A Trusted Friend in a Complicated World

The Hidden Meanings of 12 Everyday Objects

Updated: Jul. 28, 2021

The little pocket on your jeans. The little hole in your pen cap. They're not just there for show.

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Ali Blumenthal for Reader's Digest

The color of the tag on your store-bought bread …

… tells grocers what day of the week the bread was shipped. Bread is usually delivered fresh to stores five days a week—Monday, Tuesday, Thursday, Friday, and Saturday—and each day has its own colored tag or twist tie. Though some companies use their own system, this common code is easy to remember: Just as the days of the week proceed in order from Monday to Saturday, their corresponding colors proceed in alphabetical order—blue, green, red, white, yellow.

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That tiny pocket on your blue jeans …

… is for your pocket watch. Well, maybe not yours, but the cowboys who made blue jeans famous in the 1800s were plumb grateful for it. Typically, watches were carried on chains and worn in waistcoats, but hard field labor made that a lot less practical. Outdoors, the “watch pocket” on any pair of jeans did just the trick—even after watches moved to the wrist. “This extra pouch has served many functions, evident in its many titles,” the Levi Strauss website reminds us: “frontier pocket, coin pocket, match pocket, and ticket pocket, to name a few.”

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Ali Blumenthal for Reader's Digest

The arrow next to the gas symbol on your dashboard …

… is a perpetual reminder of which side your gas cap is on. If the arrow points right, your gas tank is on the right side of your car, and vice versa. Nearly every car sold in the United States now comes equipped with this handy guide so you’ll never be stumped at the pump again. Don’t miss these secret code words you’re not meant to know.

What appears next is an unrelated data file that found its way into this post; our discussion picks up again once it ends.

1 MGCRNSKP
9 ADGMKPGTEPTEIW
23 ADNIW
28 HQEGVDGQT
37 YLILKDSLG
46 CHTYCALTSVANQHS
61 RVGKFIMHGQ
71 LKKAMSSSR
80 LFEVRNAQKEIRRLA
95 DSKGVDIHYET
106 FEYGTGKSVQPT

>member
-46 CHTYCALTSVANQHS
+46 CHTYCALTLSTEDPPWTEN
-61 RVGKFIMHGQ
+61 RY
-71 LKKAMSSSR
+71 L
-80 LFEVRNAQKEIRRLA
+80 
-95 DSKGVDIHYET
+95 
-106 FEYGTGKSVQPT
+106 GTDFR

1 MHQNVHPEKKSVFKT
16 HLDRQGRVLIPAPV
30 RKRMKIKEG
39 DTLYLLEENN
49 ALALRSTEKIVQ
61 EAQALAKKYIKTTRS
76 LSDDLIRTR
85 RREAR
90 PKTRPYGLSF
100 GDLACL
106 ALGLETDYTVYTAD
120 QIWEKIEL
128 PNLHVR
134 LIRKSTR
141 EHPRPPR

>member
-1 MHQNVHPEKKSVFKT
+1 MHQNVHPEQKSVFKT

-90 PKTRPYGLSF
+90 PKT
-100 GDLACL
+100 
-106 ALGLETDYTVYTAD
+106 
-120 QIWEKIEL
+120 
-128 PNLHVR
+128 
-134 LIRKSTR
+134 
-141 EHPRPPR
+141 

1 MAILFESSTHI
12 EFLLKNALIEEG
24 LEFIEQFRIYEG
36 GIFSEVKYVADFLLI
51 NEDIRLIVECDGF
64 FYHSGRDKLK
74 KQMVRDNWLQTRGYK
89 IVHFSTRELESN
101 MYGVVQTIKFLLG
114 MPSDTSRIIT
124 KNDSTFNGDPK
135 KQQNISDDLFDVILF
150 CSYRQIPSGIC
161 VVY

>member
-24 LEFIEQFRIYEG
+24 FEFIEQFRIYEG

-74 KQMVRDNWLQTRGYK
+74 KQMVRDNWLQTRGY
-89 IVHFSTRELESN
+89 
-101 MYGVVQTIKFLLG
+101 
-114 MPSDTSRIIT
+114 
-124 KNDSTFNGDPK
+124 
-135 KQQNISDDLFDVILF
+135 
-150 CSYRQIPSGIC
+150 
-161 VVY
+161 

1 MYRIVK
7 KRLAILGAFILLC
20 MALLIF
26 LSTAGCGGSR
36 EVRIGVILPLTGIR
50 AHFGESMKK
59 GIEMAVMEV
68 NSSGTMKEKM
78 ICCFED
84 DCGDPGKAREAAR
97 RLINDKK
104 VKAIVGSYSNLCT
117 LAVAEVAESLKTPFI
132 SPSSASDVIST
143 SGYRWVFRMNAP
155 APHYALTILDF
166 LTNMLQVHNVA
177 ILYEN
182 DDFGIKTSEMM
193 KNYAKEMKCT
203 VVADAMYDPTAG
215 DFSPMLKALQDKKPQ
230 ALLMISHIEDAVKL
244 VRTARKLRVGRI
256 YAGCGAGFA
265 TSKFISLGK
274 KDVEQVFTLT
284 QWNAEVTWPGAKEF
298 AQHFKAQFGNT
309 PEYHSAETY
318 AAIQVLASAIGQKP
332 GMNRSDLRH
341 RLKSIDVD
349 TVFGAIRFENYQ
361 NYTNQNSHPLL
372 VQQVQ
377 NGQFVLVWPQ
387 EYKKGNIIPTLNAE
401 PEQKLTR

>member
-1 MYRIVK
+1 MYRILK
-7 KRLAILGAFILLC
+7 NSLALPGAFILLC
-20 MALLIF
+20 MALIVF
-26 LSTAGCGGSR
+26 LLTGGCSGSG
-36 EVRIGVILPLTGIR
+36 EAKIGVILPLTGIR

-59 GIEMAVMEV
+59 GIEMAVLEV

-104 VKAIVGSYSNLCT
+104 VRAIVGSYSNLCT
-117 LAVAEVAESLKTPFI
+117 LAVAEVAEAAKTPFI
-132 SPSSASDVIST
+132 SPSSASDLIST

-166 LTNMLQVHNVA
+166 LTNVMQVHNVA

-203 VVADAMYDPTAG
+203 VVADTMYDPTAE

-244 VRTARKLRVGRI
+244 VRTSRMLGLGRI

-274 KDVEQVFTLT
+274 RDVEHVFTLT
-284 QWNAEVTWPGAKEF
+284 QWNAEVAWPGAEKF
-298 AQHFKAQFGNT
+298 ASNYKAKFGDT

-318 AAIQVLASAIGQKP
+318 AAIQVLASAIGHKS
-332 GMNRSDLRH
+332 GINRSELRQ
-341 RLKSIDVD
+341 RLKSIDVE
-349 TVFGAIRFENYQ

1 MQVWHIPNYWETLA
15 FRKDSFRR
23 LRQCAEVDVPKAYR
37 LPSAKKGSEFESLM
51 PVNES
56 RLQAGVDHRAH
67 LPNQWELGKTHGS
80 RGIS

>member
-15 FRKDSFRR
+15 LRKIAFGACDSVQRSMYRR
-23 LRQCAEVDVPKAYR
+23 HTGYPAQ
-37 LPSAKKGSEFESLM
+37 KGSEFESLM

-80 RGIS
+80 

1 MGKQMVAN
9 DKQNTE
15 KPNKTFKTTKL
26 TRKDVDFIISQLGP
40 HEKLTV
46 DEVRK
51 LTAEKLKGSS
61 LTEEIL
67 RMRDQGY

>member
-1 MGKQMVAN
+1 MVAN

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iStock/Ruben Pinto

The hole in your pen cap …

… is there to prevent choking. BIC first added the tiny punctures in the top of their pen caps in 1991 both to equalize pressure inside the pen, and to give cap swallowers a last-ditch lifeline; if a cap gets lodged in someone’s throat, they will still be able to breath through the hole. This may sound like an irrational fear, but according to Business Insider, more than 10,000 people have swallowed parts of pens and pencils. Lego mini-figures have holes in their heads for the same reason.

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Ali Blumenthal for Reader's Digest

That little strawberry attached to your pincushion …

… is an emery board for your needles. Filled with tough emery sand—a combination of aluminum and iron oxides—the strawberry is historically a tool for polishing, sharpening, and removing rust from your pins and needles.

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Ali Blumenthal/rd.com

The perforations on the sides of your aluminum wrap container …